Update: Covid-19 and the use of your information
To look after your healthcare needs during the current coronavirus pandemic, we may need to share your personal information including health and care records with clinical and non-clinical staff who belong to organisations that are permitted to use your information and need to use it to help deal with the Covid-19 pandemic. This means that we may need to share your personal information for the purposes of treating you or a member of your family, and to allow us and other healthcare organisations to monitor the disease, assess risk, track and manage the spread of the disease. We may also need to use your information and health data to enable digital consultations and diagnoses, although we will always do this with your security in mind. We will only share your personal information when it is necessary to meet your needs or to meet public healthcare needs. It may also take us longer to respond to Subject Access requests whilst we focus our efforts on responding to the outbreak. During this period of emergency, opt-outs will not generally apply to the data used to support the Covid-19 outbreak, due to the public interest in sharing information. This includes National Data Opt-Outs. However, in relation to the Summary Care Record, existing choices will be respected.
Some of our staff may need to work from home during this time and may have access to any necessary personal and/or medical information in order to look after your healthcare needs. All staff are required to follow the necessary security policies of the Practice to ensure that all information is kept safe, secure and confidential.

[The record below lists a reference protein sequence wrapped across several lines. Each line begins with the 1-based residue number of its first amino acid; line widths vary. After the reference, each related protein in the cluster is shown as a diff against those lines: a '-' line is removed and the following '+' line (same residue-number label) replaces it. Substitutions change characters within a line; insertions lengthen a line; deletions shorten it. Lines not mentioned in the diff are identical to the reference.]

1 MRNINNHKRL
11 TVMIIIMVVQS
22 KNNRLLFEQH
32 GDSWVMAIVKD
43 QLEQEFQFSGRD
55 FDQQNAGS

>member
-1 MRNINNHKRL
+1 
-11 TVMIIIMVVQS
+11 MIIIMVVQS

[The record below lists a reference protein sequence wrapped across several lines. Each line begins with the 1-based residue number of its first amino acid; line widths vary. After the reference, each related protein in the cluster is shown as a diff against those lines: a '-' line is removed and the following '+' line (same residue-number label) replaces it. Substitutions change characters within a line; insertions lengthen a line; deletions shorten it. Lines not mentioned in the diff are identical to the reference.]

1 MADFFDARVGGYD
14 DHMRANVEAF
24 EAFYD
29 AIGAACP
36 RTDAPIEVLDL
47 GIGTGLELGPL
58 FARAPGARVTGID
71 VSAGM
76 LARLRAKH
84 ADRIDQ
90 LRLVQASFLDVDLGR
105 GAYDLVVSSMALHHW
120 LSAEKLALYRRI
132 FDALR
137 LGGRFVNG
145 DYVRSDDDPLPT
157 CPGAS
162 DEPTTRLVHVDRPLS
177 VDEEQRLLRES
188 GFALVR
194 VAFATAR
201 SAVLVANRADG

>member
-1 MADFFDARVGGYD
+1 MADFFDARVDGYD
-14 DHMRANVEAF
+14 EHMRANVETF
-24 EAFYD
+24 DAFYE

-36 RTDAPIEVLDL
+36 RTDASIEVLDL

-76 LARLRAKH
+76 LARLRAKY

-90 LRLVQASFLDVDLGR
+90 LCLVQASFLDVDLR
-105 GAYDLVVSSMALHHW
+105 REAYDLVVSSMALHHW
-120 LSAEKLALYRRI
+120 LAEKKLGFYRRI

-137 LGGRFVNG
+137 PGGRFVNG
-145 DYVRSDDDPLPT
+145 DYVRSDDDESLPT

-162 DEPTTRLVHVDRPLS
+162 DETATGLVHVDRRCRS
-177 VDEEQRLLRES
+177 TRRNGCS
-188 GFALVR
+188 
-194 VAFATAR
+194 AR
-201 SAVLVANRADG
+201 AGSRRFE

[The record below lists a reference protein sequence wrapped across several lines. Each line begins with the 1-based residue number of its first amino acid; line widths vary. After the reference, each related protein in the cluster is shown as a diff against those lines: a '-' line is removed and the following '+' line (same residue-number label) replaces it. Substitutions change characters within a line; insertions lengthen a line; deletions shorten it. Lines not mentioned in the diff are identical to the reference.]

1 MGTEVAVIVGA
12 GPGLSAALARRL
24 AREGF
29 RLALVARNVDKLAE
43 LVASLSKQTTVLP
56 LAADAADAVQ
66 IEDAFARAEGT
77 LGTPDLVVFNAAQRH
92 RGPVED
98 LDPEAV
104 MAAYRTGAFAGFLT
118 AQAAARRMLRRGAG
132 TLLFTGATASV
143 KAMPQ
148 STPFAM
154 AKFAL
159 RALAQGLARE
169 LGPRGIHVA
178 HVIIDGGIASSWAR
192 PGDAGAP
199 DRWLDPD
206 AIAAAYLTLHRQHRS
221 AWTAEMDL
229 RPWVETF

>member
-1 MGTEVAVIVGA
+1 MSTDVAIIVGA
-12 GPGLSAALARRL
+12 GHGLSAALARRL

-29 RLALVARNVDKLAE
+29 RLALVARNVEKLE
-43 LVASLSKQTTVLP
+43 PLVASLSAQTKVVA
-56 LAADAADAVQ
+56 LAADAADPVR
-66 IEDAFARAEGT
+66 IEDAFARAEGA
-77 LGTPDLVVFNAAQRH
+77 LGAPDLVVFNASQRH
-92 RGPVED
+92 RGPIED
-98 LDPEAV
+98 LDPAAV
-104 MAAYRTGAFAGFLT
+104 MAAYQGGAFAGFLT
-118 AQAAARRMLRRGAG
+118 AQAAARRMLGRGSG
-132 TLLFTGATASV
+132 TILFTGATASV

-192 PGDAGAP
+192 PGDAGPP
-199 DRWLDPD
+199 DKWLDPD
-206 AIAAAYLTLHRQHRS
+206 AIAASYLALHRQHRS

NHS England and Improvement and NHSX have developed a single, secure store to gather data from across the health and care system to inform the Covid-19 response. This includes data already collected by NHS England, NHS Improvement, Public Health England and NHS Digital. New data will include 999 call data, data about hospital occupancy and A&E capacity data as well as data provided by patients themselves. All the data held in the platform is subject to strict controls that meet the requirements of data protection legislation.
These are temporary measures introduced by the Secretary of State for Health and Social Care under Regulation 3(4) of The Health Service (Control of Patient Information) Regulations 2002 to enable organisations to respond to and deal with the Covid-19 pandemic. Unless a further extension is required, these measures will expire on 31 March 2021.
If you are experiencing Covid-19 symptoms we may need to collect specific health data about you. Where we need to do so, we will not collect more information than we require and we will ensure that any information collected is treated with the appropriate safeguards.
Please note that the data protection and electronic communication laws do not stop us from sending public health messages to you, either by phone, text or email, as these messages are not direct marketing.
GP Connect is a programme run by NHS Digital that makes information held in GP practice IT systems available across health and social care. This allows other health organisations such as the new NHS 111 service, Covid-19 Clinical Assessment Service (CCAS), to see a ‘read only’ view of your record at this practice, and based on this information they will be able to directly book you a patient assessment at the Practice. The CCAS service has been set up to assess suspected COVID-19 patients needing further assessment from primary care, but not requiring hospital treatment.